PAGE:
Jul 25, 2017Don’t Snooze, You Lose
“Our research indicates that short-term sleep extension of one additional hour for five days demonstrated benefits on athletes’ visual search ability to quickly respond when faced with distractors,” Cheri Mah, MS, a Clinical and Translational Research Fellow at the University of California San Francisco Human Performance Center and the study’s lead author, told ScienceDaily.
Performance gains from sleep aren’t limited to the baseball diamond, according to another recent study. Researchers at Stony Brook University analyzed more than 30,000 late-night tweets from 112 professional basketball players along with their stats from home games spanning 2009 to 2016. The results showed players who tweeted between 11:00 p.m. and 7:00 a.m. saw an average of two minutes less on the court, along with fewer shots, rebounds, steals, and blocks.
“Using late-night tweeting activity as a proxy for being up late, we interpret these data to show that basketball skills are impaired after getting less sleep,” Jason Jones, PhD, Assistant Professor of Sociology at Stony Brook, said in a statement that was covered by SportTechie.
Sleep disturbances are also related to an increased likelihood of substance abuse among college student-athletes, says researchers from the University of Arizona. They examined data from the National College Health Assessment, focusing on the survey responses of 8,683 student-athletes that were collected from 2011 to 2014. The survey was conducted by the American College Health Association and asked students about sleep problems that had been difficult to handle in the past 12 months. The survey respondents were also asked about specific substances they had used in the past 30 days.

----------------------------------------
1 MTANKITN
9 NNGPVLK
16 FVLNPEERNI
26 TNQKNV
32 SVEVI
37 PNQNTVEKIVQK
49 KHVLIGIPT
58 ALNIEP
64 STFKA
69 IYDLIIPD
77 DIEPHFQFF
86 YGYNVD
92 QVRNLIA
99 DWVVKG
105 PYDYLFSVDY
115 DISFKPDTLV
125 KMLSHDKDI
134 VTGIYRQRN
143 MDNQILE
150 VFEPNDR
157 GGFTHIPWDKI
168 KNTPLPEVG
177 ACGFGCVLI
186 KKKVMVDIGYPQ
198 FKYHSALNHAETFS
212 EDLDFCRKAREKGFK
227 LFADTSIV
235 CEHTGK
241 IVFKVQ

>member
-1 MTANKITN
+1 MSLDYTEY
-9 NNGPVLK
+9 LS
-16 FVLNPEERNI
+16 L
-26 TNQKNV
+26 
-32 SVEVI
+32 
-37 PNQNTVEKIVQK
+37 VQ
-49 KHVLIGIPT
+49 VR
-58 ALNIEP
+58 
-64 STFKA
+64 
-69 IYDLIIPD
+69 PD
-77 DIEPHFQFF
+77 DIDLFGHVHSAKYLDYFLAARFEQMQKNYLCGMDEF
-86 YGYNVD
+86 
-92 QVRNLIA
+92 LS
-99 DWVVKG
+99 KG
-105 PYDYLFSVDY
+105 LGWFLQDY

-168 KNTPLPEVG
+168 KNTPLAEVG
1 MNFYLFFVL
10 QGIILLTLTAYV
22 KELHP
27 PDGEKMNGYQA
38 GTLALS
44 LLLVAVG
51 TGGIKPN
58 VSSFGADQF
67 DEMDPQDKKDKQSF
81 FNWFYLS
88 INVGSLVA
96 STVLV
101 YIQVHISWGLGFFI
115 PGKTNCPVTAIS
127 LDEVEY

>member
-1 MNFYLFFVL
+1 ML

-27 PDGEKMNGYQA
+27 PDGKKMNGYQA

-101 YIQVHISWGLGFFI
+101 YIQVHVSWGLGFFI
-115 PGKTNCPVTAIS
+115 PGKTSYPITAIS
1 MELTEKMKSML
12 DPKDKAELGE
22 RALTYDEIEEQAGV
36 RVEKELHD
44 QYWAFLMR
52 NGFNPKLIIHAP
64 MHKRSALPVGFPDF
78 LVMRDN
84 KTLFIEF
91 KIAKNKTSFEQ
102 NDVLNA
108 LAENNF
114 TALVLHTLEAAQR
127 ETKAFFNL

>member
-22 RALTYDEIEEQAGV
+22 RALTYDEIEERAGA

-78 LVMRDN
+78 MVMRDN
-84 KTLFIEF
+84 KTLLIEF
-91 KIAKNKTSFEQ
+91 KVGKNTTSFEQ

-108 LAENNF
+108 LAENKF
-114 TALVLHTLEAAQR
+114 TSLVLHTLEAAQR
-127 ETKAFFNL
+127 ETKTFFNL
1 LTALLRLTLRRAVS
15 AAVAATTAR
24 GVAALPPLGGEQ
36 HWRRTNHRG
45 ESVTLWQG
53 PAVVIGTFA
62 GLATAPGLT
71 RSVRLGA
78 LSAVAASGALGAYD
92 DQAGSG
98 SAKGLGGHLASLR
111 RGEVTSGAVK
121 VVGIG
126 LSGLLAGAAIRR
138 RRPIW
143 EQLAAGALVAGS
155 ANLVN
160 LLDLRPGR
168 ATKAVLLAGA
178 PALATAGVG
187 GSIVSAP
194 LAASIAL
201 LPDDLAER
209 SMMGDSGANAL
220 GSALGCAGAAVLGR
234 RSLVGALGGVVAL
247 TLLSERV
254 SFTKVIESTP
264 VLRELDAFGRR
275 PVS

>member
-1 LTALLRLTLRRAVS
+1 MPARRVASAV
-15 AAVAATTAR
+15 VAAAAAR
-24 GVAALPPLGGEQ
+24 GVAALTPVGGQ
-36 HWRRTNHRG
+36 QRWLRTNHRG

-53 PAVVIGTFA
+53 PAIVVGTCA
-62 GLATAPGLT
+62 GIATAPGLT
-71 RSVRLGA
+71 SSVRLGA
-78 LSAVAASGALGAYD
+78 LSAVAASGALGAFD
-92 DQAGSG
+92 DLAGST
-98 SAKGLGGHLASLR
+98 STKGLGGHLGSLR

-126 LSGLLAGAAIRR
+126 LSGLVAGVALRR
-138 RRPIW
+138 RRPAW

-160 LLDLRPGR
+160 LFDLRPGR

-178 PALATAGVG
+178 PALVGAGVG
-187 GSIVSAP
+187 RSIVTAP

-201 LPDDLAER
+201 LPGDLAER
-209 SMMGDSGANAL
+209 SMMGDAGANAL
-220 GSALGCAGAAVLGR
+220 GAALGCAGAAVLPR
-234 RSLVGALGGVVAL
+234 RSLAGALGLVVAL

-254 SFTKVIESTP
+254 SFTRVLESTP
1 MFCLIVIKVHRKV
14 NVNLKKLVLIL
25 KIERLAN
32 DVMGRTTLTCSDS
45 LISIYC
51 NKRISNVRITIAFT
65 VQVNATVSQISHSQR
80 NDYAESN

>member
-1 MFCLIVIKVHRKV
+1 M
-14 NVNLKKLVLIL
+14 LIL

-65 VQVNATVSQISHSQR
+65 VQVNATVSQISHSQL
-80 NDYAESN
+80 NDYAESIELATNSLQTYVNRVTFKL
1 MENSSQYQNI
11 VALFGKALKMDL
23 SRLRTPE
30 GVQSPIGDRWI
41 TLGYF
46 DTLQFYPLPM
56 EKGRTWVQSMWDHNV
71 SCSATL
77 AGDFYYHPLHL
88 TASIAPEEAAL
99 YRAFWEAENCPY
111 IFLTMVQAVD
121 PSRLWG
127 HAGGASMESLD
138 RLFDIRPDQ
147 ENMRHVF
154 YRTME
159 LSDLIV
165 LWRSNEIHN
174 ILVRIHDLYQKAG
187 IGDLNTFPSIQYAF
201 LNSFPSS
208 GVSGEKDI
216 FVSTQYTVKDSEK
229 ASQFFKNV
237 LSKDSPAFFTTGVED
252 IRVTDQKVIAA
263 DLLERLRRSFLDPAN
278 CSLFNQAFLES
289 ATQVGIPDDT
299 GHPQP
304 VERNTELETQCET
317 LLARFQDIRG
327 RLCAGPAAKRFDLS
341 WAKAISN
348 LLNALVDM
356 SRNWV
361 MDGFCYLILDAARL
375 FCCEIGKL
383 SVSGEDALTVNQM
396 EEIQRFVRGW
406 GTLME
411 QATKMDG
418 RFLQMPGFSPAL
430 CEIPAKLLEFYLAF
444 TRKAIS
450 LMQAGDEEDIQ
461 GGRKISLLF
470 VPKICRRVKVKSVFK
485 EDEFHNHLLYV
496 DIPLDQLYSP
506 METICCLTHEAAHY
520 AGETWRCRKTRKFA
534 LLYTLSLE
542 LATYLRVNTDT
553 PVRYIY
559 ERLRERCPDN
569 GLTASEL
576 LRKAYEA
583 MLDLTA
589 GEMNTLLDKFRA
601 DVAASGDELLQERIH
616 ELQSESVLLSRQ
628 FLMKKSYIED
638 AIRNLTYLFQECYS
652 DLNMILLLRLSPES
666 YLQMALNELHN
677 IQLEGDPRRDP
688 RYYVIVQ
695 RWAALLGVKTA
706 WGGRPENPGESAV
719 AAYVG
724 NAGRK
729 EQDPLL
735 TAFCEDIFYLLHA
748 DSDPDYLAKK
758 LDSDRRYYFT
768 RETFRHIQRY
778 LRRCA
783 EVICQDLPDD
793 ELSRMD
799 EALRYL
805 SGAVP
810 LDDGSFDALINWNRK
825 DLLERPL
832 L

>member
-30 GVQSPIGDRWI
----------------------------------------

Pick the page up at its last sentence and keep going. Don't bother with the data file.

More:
In an article from ScienceDaily, the study’s findings showed that student-athletes who reported sleep difficulties were 151 percent more likely to use cigarettes, 66 percent more likely to smoke marijuana, and 36 percent more likely to drink alcohol than those without sleep difficulties. On top of that, the student-athletes who reported sleep difficulties were 349 percent more likely to use cocaine, 317 percent more likely to use methamphetamines, and 175 percent more likely to use steroids.
“Knowing this association between sleeping difficulty and substance abuse could be beneficial for coaches, physical therapists, and physicians,” Michael Grander, PhD, Director of the Sleep and Health Research Program at Arizona, told ScienceDaily. “These findings could provide important insight when treating sleep disturbances or attempting to improve athletic performance.”